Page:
April 27, 2021 5:35:38 pm
Testing for the novel coronavirus has slumped in Delhi, which at one time boasted of conducting around 1 lakh tests every day.
From testing numbers of 98,957 and 99,230 on April 16 and 17, the city slipped first to 85,000-90,000 daily testing numbers, then to 70,000-odd between April 21 and April 25, to finally crash to just 57,690 tests on April 26.
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Getting a test has become more difficult by the day over the past week, with people trying and failing to book slots repeatedly. Home collection of samples has been all but stopped by most laboratories, who complain of being overbooked and overworked.
What kind of testing has reduced in Delhi?
Delhi tested 1.14 lakh people on April 10, the highest for the city till date. Close to 74,000 RT-PCR tests were conducted that day; the were the faster but less reliable Rapid Antigen tests.
Over the past week, it is the number of RT-PCR tests — considered the gold standard in testing — that has fallen. This is worrying because there are higher changes of a person who has the infection slipping through the Rapid Antigen test than in an RT-PCR test.
In Delhi, the number of RT-PCR tests have come down from an average of around 64,000 per day to an average of around 45,000 per day over the past 6 days.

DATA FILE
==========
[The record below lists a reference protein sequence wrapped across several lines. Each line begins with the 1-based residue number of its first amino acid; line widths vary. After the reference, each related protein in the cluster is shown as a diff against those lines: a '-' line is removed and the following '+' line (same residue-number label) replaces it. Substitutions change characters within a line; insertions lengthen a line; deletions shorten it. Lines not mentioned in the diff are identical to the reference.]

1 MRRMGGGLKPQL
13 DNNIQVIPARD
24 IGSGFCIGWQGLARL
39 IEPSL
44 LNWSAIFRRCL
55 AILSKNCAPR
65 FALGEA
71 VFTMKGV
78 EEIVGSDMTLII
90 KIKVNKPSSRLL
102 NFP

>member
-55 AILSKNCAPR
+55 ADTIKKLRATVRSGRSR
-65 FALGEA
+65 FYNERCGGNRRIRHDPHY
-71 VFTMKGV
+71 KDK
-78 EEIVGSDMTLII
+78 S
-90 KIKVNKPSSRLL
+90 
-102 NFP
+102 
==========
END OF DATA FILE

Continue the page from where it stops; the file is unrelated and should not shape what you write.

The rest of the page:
What is the difference between the two tests?
Both tests are done using throat and nasal swabs. Both are supposed to detect the virus in samples.
While Rapid Antigen tests are faster, with a result possible in around 30 minutes, RT-PCR tests take at least an hour-and-a-half to two hours to produce a result, and the actual time taken to deliver a report is almost always much more.
The sensitivity of the Rapid Antigen test (sensitivity is the ability of a test to correctly identify diseased individuals, calculated as the number of positives detected out of the number of diseased individuals tested) ranges ranges from 50 per cent to 85 per cent, depending on the viral load of the patient.
The sensitivity of the RT-PCR test is much higher, reporting as little as 2 per cent false negatives — that is, a sensitivity of up to 98 per cent.
Most of the Rapid Antigen tests are being conducted for fast detection in markets, bus stands, railway stations, etc. by government officials.
But why has Delhi begun to suddenly test less?
On April 17, Delhi Chief Minister Arvind Kejriwal said that many private labs were picking up more samples than their capacity, and as a result, test reports were delayed.
Calling the delay “criminal”, the CM said that it could mean the difference between life and death for some patients and ordered action against labs that continue to pick up more samples than what they could handle.
As cases have surged dramatically, many labs have said a lot of their staff are down with Covid-19, and they are stretched too thin to do a large number of tests daily. The virtual end of home collection of late has contributed to the lower testing numbers.
Test reports in Delhi are currently available after three days of testing on average; in some cases, the wait time is up to twice that. Sources in the Delhi government, however, said sample collection should pick up again this week, as labs have been able to clear almost all their pending workload. Reports too, should be available within two days, they said.
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